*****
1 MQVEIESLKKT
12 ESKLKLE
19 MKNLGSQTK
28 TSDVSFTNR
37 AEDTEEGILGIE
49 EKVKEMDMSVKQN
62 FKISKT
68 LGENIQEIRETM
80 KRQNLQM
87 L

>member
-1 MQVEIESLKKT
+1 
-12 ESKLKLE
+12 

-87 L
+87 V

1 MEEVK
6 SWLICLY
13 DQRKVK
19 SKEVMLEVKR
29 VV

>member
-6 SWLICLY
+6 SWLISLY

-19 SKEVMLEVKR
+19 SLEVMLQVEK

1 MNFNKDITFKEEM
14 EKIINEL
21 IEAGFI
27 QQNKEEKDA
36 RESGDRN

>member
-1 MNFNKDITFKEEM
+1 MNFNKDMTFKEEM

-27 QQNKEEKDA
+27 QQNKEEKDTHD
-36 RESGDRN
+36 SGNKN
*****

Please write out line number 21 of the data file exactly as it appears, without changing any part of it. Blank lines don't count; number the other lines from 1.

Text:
19 SKEVMLEVKR